Purpose of pencil line when cutting dovetails

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    When Paul is laying out his dovetails he uses the thickness of the other side to draw a pencil line. Once he cuts the angle of the dovetails, he then goes back and does the same thing but uses the knife to make a knife wall. Why doesn’t he put the knife wall in at the very beginning instead of using a pencil? This seems like double work.

    David Rakfa

    maybe an example of the ‘measure twice cut once’ technique?

    Colin Scowen

    The pencil line is a guide to help when laying out the tails, and when cutting the tails. The mating part thickness is then knifed in, and the knife line is put only on the waste areas / inside of the joint where it won’t be seen. Some woodworkers will knife all the way around both pieces, which some say helps to indicate that the joint was cut by hand, but which can also take a bit more cleaning up than a pencil line would

    Colin, Czech Rep.

    Larry Geib

    In some videos Paul has explained he is using a pencil to make it easier to see on the video.

    He has a video specific to the knife wall. in his video on the knife wall technique he explains he considers the pencil line rough layout and the knife score more definitive. And he makes the distinction between just marking and establishing the wall that guides the saw.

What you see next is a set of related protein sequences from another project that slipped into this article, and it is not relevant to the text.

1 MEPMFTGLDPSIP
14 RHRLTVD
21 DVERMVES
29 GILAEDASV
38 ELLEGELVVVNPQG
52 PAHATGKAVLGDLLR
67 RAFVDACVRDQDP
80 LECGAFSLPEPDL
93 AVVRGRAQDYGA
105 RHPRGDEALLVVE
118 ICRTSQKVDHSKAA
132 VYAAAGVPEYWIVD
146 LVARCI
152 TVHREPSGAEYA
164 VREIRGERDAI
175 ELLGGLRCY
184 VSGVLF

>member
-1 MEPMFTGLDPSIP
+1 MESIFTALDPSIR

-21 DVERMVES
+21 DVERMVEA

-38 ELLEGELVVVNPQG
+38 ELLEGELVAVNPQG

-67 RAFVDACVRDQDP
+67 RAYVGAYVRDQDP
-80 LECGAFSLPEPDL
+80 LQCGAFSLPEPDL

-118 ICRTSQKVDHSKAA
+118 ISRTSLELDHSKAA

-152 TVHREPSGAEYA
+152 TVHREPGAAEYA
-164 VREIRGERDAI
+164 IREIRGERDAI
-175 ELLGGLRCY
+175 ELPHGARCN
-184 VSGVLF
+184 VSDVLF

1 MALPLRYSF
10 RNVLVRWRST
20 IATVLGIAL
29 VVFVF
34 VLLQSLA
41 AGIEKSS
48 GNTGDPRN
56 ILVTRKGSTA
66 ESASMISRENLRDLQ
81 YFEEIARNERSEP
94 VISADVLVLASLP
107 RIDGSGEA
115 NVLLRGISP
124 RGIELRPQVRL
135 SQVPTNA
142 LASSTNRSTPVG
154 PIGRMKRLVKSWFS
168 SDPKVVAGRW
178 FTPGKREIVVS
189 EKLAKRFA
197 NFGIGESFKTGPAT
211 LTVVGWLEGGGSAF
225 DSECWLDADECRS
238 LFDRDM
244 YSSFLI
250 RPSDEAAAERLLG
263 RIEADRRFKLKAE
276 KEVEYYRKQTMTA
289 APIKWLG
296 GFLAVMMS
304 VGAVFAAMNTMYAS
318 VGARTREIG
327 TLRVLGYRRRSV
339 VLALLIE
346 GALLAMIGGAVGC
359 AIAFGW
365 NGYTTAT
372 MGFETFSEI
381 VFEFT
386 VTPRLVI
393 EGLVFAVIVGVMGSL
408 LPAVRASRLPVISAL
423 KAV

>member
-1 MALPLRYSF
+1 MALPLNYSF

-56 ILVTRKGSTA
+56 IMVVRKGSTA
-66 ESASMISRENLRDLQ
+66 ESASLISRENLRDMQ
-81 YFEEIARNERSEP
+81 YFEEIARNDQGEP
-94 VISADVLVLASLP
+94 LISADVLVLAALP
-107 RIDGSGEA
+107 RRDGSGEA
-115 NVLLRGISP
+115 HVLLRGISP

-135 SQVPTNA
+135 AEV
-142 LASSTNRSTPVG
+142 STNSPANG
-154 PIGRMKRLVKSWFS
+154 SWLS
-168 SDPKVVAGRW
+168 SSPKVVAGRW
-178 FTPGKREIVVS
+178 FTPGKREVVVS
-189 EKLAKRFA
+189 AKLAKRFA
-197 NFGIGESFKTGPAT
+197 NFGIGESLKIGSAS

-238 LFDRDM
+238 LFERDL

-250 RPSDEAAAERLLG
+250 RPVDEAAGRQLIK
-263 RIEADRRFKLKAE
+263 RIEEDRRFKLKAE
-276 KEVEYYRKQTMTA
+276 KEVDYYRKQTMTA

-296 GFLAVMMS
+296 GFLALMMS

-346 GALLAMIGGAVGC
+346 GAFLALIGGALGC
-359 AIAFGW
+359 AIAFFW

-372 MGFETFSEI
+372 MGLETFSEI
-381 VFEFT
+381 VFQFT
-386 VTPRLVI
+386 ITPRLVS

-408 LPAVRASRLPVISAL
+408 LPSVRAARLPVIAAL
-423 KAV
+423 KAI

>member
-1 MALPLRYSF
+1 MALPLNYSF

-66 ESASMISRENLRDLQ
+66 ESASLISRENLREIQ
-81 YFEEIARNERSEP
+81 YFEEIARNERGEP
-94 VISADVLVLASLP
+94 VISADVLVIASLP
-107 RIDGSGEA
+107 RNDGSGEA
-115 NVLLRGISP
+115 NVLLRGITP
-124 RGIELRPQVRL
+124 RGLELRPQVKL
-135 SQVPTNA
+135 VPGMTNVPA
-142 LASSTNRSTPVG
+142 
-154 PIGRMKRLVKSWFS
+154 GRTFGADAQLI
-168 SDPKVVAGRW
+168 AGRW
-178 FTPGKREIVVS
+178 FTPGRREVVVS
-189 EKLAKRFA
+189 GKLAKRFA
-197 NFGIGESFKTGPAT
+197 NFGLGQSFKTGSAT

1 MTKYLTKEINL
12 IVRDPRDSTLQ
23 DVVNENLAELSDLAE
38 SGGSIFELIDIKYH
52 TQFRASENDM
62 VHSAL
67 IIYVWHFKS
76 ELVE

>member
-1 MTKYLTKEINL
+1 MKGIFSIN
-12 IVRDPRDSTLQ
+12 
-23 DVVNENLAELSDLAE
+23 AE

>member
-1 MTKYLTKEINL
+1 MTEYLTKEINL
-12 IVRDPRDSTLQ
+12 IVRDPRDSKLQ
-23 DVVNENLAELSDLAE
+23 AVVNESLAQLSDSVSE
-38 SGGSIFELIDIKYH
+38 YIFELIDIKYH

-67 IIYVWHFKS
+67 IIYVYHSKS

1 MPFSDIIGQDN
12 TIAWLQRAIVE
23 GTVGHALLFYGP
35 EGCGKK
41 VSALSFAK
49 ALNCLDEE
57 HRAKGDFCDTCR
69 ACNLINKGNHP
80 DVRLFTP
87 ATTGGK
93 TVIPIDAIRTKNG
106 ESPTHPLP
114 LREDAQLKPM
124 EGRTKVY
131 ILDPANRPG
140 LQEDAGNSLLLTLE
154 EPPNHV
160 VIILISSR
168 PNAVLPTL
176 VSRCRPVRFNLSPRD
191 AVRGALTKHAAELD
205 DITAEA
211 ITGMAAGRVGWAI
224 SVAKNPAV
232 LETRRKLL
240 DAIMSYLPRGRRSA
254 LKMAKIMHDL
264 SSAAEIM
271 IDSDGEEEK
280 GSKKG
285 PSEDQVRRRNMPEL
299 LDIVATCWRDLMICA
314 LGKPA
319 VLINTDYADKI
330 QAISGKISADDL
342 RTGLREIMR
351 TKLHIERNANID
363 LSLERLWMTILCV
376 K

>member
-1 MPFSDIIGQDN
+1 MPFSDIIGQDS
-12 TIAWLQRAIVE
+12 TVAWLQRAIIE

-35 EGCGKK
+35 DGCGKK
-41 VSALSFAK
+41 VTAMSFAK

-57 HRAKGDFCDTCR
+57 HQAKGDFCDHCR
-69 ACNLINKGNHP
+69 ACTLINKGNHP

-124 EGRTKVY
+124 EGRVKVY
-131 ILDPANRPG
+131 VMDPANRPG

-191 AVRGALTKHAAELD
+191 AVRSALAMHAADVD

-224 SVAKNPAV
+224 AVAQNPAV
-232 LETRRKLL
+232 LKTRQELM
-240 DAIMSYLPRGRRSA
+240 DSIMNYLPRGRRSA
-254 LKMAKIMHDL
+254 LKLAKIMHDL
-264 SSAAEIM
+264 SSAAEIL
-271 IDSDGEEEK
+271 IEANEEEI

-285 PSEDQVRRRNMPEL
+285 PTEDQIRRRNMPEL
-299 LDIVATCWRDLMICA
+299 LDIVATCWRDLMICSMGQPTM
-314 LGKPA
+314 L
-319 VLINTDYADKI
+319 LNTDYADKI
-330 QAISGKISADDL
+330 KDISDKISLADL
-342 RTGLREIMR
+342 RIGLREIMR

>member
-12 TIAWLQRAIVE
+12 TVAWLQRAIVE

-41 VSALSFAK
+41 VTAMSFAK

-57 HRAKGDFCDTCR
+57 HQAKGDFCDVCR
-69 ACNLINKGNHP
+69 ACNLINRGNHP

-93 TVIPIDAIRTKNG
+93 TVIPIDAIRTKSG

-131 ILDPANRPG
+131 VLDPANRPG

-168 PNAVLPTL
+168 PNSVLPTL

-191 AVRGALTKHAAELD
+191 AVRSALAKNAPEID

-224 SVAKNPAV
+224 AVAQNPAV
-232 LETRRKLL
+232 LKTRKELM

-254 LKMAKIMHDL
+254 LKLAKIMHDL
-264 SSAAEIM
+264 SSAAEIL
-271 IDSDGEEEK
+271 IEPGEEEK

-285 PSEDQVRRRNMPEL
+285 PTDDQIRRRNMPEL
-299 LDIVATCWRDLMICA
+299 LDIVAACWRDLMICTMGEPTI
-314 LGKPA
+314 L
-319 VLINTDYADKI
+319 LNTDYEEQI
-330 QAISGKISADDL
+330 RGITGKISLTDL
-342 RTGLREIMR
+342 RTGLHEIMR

Note in the ideó that when he makes a dado he doesn’t make the second knife wall until he can establishe the board position by removing some of the waste. To register the board that goes in the dado.

    • This reply was modified 1 year, 3 months ago by Larry Geib.

    Thanks for the replies. Sometimes when I’m cutting dovetails I get ahead of myself and put the knife wall in instead of the pencil line. Then I cut the dovetail angles. Then I go to flush the side piece and add the knife wall only to realize I already did it. It seems to me that this wouldn’t compromise the fitting of the joint.

    Roberto Fischer

    This shouldn’t alter the fitting of the joint. You will though have the knife line appear in the final piece or having to plane it off afterwards.

    What I do is skip the pencil line across the board, laying out the tails with long pencil lines. Then, I do the knife wall (with a cutting gauge) cross the board around the tails on the outside face and across the whole board on the inside face. I’ve previously laid out the pencil line a bit off from where the knife wall ended up being and it didn’t help, so I just don’t nowadays.

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